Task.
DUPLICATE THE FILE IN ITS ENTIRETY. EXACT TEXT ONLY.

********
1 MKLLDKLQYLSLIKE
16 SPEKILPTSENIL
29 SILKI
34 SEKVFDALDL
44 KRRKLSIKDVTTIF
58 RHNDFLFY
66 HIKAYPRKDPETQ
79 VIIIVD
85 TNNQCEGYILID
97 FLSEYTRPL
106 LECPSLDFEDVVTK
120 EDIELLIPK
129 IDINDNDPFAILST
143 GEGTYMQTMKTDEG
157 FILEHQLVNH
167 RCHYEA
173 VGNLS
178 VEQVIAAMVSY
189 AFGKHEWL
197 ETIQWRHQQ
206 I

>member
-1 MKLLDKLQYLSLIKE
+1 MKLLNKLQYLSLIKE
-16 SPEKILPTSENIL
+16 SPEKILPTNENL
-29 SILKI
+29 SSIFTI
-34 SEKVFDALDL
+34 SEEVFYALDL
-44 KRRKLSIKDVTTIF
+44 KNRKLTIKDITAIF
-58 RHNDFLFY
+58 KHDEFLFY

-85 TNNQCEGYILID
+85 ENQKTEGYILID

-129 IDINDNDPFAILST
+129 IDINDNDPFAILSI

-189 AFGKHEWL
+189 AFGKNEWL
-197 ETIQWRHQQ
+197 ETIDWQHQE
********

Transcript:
1 MKLLDKLQYLSLIKE
16 SPEKILPTSENIL
29 SILKI
34 SEKVFDALDL
44 KRRKLSIKDVTTIF
58 RHNDFLFY
66 HIKAYPRKDPETQ
79 VIIIVD
85 TNNQCEGYILID
97 FLSEYTRPL
106 LECPSLDFEDVVTK
120 EDIELLIPK
129 IDINDNDPFAILST
143 GEGTYMQTMKTDEG
157 FILEHQLVNH
167 RCHYEA
173 VGNLS
178 VEQVIAAMVSY
189 AFGKHEWL
197 ETIQWRHQQ
206 I

>member
-1 MKLLDKLQYLSLIKE
+1 MKLLNKLQYLSLIKE
-16 SPEKILPTSENIL
+16 SPEKILPTNENL
-29 SILKI
+29 SSIFTI
-34 SEKVFDALDL
+34 SEEVFYALDL
-44 KRRKLSIKDVTTIF
+44 KNRKLTIKDITAIF
-58 RHNDFLFY
+58 KHDEFLFY

-85 TNNQCEGYILID
+85 ENQKTEGYILID

-129 IDINDNDPFAILST
+129 IDINDNDPFAILSI

-189 AFGKHEWL
+189 AFGKNEWL
-197 ETIQWRHQQ
+197 ETIDWQHQE